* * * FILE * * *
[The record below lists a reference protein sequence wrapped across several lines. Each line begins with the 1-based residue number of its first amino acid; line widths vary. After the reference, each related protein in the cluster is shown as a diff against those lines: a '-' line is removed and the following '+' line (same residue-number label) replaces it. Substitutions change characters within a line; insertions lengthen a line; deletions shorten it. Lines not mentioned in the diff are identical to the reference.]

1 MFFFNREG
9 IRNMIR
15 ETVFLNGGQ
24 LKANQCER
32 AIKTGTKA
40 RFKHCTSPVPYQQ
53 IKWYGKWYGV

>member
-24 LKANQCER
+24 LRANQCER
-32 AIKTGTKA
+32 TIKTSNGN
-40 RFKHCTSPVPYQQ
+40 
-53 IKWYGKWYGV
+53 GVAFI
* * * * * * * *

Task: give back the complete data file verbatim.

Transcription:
[The record below lists a reference protein sequence wrapped across several lines. Each line begins with the 1-based residue number of its first amino acid; line widths vary. After the reference, each related protein in the cluster is shown as a diff against those lines: a '-' line is removed and the following '+' line (same residue-number label) replaces it. Substitutions change characters within a line; insertions lengthen a line; deletions shorten it. Lines not mentioned in the diff are identical to the reference.]

1 MFFFNREG
9 IRNMIR
15 ETVFLNGGQ
24 LKANQCER
32 AIKTGTKA
40 RFKHCTSPVPYQQ
53 IKWYGKWYGV

>member
-24 LKANQCER
+24 LRANQCER
-32 AIKTGTKA
+32 TIKTSNGN
-40 RFKHCTSPVPYQQ
+40 
-53 IKWYGKWYGV
+53 GVAFI